Former Swiss ambassador reflects on four years in Israel

Orthodox Jews facing Jerusalem's Al-Aqsa Mosque and the Wailing Wall. Keystone

The former Swiss ambassador to Israel, Pierre Monod, has left life in the Middle East behind him, after four turbulent years. During his tenure Swiss-Israeli relations were severely tested by controversy over Switzerland's wartime past.

This content was published on July 16, 2000 - 10:03

Having just returned to Switzerland, Monod is taking stock of his four years in Tel Aviv, which began in June 1996.

Following his debriefing with the foreign ministry, the 59-year-old career diplomat and his Israeli wife have been reminiscing about their "very happy stay, after having been very well received by the Israeli people".

Shortly after Monod settled into his new job, Swiss banks set up a multi-million fund in 1997 to help needy victims of the Holocaust, mainly in Eastern Europe and Israel. This also came at a time when a committee headed by the former chief of the United States Federal Reserve, Paul Volcker, was investigating dormant bank accounts in Switzerland believed to be containing the money of victims and survivors of the Holocaust.

"Relations between Switzerland and Israel were traditionally excellent. But at the beginning of my tour they were overcast. The whole debate surrounding Switzerland's role during the genocide committed against the Jewish people formed a large part of my job, with questioning letters from Israeli citizens landing on my desk, " Monod told Swissinfo, "But now almost four years later the clouds which briefly overshadowed our relations with Tel Aviv have been lifted".

Indeed, the French-speaking Swiss from canton Vaud has won the respect of some of his Israeli critics, notably from Avraham Burg, the president of the Jewish agency who was said to have taken his hat off to Monod's achievements.

Monod said, "I set myself the task of getting the Swiss message across to the Israeli population. I had to explain what exactly Switzerland was doing, what positive measures were being taken at home to deal with the whole chapter".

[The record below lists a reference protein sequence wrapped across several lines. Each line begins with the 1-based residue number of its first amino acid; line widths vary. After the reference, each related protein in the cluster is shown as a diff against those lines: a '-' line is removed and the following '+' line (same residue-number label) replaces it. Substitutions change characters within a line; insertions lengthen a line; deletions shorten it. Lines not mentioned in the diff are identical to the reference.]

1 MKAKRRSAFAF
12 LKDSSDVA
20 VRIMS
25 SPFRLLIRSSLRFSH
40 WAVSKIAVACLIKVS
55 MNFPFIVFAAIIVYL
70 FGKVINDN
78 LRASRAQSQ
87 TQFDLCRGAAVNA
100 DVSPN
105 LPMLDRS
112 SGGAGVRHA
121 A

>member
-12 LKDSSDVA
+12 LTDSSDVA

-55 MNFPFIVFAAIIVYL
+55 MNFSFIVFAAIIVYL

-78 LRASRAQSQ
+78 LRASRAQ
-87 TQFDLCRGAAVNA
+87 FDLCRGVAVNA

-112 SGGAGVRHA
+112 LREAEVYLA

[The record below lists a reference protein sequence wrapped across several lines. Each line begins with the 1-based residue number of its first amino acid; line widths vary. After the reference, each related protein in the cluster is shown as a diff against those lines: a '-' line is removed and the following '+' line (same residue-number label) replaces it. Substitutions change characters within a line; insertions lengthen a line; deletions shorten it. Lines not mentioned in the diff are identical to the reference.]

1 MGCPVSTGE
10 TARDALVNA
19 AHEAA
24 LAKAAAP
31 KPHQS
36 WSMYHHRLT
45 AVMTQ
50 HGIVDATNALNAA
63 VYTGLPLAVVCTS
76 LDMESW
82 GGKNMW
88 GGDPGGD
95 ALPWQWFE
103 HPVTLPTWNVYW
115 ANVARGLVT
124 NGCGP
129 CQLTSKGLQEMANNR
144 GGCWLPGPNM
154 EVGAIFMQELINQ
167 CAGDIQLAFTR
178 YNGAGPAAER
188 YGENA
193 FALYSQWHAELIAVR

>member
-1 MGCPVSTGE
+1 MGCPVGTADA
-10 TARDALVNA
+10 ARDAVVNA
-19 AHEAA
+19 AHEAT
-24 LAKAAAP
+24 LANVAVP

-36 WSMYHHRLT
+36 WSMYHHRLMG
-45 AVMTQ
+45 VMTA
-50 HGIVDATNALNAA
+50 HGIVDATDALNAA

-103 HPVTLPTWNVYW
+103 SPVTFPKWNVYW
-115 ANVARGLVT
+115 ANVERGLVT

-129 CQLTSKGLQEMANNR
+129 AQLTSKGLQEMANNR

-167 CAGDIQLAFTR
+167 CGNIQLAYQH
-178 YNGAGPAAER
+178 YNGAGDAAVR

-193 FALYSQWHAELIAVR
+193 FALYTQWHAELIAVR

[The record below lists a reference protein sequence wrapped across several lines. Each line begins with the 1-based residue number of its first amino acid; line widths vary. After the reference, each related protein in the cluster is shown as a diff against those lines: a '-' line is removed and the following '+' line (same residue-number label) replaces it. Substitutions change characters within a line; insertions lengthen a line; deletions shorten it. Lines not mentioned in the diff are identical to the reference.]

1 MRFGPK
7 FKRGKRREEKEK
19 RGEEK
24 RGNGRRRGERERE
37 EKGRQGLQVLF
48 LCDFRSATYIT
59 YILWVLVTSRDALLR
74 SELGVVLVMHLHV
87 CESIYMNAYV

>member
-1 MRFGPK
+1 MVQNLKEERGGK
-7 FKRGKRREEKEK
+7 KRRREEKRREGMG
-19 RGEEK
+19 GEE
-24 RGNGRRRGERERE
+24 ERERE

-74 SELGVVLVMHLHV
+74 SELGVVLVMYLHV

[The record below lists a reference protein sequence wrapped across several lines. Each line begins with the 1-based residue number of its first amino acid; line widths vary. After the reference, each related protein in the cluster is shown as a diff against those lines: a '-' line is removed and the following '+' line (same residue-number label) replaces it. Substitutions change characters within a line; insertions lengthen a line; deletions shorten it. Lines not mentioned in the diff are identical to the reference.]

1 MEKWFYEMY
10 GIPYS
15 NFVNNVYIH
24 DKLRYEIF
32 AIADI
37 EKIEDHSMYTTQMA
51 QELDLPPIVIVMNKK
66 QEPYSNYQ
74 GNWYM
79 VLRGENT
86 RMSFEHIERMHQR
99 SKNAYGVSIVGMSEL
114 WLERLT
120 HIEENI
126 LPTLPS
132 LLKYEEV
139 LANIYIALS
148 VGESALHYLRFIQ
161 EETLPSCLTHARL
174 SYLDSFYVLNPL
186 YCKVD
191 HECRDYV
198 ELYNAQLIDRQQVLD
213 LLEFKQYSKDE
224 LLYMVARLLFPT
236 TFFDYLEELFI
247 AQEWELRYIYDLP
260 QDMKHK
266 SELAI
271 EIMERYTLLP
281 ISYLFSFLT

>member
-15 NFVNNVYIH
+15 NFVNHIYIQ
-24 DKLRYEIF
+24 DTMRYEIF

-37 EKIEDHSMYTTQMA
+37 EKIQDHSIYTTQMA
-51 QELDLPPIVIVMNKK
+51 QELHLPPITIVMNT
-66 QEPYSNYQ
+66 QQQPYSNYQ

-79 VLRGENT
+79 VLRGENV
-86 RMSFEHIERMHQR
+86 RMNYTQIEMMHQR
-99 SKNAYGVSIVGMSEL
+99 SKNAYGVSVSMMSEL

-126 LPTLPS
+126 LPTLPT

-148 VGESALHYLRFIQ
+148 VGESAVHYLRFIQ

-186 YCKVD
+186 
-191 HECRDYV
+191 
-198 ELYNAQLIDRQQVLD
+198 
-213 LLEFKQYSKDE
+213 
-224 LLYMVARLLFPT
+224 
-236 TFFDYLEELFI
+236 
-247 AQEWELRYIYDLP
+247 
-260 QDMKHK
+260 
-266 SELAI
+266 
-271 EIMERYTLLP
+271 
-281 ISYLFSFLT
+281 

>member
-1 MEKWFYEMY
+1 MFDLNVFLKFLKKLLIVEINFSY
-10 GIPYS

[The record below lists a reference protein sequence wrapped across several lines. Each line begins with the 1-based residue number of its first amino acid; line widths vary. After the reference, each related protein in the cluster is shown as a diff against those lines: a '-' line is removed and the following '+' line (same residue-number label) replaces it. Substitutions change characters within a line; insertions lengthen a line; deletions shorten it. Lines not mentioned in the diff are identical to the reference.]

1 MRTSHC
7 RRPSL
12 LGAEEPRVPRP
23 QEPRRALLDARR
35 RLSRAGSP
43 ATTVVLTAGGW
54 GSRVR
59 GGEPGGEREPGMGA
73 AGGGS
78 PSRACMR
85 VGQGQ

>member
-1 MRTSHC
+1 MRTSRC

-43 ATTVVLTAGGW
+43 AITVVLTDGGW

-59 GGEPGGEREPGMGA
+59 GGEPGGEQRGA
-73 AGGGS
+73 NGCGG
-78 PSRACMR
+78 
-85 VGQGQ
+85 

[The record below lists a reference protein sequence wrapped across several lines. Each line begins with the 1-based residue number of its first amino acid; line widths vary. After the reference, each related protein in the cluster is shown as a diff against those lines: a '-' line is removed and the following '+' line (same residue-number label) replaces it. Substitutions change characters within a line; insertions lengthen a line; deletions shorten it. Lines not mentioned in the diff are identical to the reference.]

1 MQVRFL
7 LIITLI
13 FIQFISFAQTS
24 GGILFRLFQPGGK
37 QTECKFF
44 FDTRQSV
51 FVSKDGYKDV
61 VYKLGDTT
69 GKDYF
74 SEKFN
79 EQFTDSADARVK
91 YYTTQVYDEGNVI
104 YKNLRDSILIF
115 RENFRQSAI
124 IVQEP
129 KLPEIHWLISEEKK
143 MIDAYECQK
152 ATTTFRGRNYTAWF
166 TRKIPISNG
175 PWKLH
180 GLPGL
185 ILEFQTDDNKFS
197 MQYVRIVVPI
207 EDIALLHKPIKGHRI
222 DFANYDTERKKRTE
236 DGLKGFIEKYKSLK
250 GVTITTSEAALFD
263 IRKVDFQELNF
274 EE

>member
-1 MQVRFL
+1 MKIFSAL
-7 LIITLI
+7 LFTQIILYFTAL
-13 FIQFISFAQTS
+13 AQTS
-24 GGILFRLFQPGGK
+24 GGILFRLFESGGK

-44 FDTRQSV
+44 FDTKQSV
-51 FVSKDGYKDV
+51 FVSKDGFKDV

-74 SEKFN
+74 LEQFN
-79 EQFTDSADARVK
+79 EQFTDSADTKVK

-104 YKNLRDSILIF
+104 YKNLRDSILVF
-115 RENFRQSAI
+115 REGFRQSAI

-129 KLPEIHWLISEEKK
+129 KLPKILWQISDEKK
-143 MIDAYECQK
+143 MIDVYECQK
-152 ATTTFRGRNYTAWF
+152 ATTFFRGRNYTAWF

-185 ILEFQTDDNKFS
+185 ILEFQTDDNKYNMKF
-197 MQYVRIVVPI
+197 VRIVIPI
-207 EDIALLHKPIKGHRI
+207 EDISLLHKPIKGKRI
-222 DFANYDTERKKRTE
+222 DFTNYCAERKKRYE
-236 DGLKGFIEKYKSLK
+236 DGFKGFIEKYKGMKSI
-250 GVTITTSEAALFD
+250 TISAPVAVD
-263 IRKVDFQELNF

In addition to the Volcker-Committee, the Swiss government set up a commission headed by the historian Jean-François Bergier, to reappraise Switzerland's behaviour during the Second World War. The Commission has yet to issue a final report, though interim reports were critical of the wartime government.

But Monod is pleased that such steps were taken. He said, "After all the soul searching we did at home, I am proud to say that Switzerland can serve as a role model for other countries who have not solved everything."

However, he was also keen to point out that the ongoing peace process in Middle East, centring on Israel and the Palestinians signing a peace accord, was a large chunk of his duties in Tel Aviv.

"We have taken some concrete steps to help the process. Our 1995 mandate set out in Montreux is for Switzerland to be the shepherd for the human dimension, that means to safeguard human rights in the region and promote a better inter-cultural understanding between the different groups, " the former ambassador said.

Switzerland has ploughed several million francs a year into aid projects for the Palestinians via the Swiss Development Corporation since 1994. In addition, a Swiss business delegation is expected to travel to Israel in November to boost economic links with the Holy Land.

But in terms of policy, Monod represented Switzerland's traditional views in as much as "the state of Israel has a right to exist with recognised and secure borders" and that at the same time the "Palestinian people must be allowed to determine their own future".

Since returning to Switzerland recently, Monod has kept abreast of the latest development's in the peace process, with the Israeli prime minister, Ehud Barak, holding talks with the Palestinian leader Yasser Arafat.

"I am optimistic about what the two sides are doing now. Where there is a will, there is always a way," Monod said.

Pierre Monod will be taking up his new job as head of Switzerland's mission in the Venezuelan capital, Caracas, in August. He will be accredited to three Caribbean and five South American countries.

by Greg Morsbach

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